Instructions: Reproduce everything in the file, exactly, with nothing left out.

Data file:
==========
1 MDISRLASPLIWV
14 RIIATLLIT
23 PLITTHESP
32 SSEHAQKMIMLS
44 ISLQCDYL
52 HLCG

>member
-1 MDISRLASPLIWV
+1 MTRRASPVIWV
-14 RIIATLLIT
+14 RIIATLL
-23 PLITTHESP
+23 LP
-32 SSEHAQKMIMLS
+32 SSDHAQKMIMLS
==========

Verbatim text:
1 MDISRLASPLIWV
14 RIIATLLIT
23 PLITTHESP
32 SSEHAQKMIMLS
44 ISLQCDYL
52 HLCG

>member
-1 MDISRLASPLIWV
+1 MTRRASPVIWV
-14 RIIATLLIT
+14 RIIATLL
-23 PLITTHESP
+23 LP
-32 SSEHAQKMIMLS
+32 SSDHAQKMIMLS